IMG_5745The notion of belonging as a person of color in Germany is a very complicated one. On the one hand, because German-ness equals whiteness, people of color are excluded from the German identity. Still, as our session with these three amazing women came to a close, I could not help but see some silver lining to the situation at hand. This is not to excuse the erasure and exclusion of people of color in Germany or to say that it is justified or to glorify it in any way. Rather, I wish to emphasize the ways in which German people of color have been able to establish spaces together on their own terms and develop a collective vision for the future. As today’s session with El Omari, Rajanayagam, and Ledwon taught me, the power of POC spaces is incredible. Not only do they function as ways through which to heal and build community, but they also offer us radical liberatory possibilities. POC spaces allow us to create and exist within a space on our own terms. Colonialism has taken so much from people of color; people, land, resources, cultures, and histories have all been destroyed and erased. Thus, the act of people of color creating and gathering in a space on their own terms is radical in and of itself; it represents the reclaiming of our bodies, our histories, and our cultures. Perhaps most importantly, as Melody taught me today, POC spaces allow us the opportunity to thrive together.


MalatyBaheya Malaty is a rising junior at Colorado College studying Race, Ethnicity, and Migration Studies and Feminist and Gender Studies. As co-leader of Students for Justice in Palestine and the Feminist Collective (FemCo), they are passionate about challenging Zionism and engaging in creative activism in solidarity with Palestine using a feminist lens. They are known to many of their friends as “Dad,” due to their superb barbecuing skills, knowledge of sports, classy button-up shirts, and their general Dad sensibility. Their dream is to one day develop a program through which students of color can travel to Palestine and learn about the occupation through a comparative, transnational, and feminist lens. Their alternative dream is to become a stay-at-home Dad.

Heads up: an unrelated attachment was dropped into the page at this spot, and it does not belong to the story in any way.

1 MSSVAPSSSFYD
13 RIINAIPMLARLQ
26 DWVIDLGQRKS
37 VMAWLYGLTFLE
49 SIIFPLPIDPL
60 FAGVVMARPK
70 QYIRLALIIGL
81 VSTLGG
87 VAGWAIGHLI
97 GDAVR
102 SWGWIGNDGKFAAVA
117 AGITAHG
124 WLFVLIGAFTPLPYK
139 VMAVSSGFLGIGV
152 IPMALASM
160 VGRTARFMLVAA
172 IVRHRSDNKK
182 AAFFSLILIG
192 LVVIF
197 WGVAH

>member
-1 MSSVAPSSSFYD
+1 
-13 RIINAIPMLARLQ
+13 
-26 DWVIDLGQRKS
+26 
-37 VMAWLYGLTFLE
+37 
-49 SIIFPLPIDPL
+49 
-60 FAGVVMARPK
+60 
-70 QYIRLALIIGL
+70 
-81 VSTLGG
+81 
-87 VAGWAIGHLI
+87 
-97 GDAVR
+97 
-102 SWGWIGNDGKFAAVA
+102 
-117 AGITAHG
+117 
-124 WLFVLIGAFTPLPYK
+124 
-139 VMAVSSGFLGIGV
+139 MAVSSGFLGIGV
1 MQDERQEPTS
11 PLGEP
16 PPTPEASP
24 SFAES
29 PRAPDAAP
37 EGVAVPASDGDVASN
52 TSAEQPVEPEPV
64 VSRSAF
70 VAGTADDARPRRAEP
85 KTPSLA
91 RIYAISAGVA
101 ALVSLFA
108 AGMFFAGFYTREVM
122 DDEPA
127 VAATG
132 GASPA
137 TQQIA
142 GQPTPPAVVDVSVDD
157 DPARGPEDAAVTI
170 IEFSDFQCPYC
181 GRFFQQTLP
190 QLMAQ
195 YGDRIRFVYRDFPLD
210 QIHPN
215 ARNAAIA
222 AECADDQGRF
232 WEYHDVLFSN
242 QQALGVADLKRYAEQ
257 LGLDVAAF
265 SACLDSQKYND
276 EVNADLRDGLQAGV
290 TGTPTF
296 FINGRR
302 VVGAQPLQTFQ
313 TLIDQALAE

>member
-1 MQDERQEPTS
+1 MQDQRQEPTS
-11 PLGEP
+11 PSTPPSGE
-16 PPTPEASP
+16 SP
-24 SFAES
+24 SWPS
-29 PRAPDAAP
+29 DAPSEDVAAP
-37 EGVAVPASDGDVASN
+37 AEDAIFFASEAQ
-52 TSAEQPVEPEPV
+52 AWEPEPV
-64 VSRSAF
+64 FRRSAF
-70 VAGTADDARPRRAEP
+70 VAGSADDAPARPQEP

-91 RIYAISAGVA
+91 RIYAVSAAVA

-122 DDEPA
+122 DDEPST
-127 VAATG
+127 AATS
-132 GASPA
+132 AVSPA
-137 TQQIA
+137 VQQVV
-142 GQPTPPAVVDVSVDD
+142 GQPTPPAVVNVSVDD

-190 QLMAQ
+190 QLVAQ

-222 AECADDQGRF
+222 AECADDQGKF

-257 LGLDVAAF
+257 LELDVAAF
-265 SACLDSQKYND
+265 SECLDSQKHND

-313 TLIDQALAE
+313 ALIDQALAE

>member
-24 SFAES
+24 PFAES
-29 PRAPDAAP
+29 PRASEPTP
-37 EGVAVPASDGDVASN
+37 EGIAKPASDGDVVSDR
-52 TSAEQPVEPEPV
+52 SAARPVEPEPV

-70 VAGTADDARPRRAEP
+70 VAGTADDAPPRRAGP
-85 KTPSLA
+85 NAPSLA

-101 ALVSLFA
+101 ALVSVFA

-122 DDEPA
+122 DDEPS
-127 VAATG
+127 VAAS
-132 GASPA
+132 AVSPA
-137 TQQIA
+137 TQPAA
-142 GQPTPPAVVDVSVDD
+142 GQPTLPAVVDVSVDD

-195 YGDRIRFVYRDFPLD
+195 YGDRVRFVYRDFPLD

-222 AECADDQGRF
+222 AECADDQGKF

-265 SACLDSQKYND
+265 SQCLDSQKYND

Witnessing Powerful Art: A Conversation with the Editors of Winter Shorts

By Ivy Wappler

IMG_20160615_095851662 (1)The FemGeniuses greeted the day with a rainy walk to the U-Bahn and a stuffy, damp subway ride. Peeling off our wet jackets, we settled in for class. This morning, we were lucky enough to sit down with the editors of Winter Shorts, the latest installment of the Witnessed Series. It was a pleasure to hear from Sharon Dodua Otoo and Clementine Burnley, co-editors of the influential collection. Otoo, a London-born artist and activist, moved to Berlin in 2006 with her three sons (she now has four). She described the motivation for the Witnessed Series as a desire to use her international connections to create momentum, shared understanding, and support for Black German activism through writing. Burnley has been in Berlin for 6 years, and writes poetry when she isn’t working for MSO Inklusiv. In 2015, MSO focused its work on youth, Black, and Queer people of color communities, collaborating with organizations like Street UnivercityJugend Theater Büro, Katharina Oguntoye’s Joliba, and the Initiative Schwarze Menschen in Deutschland. This year, they’re working with Wagenplatz Kanal, a Queer grouping within the Sinti and Roma community, a Black Trans organisation hosted by Der Braune Mob, and a youth organisation in Heidelberg.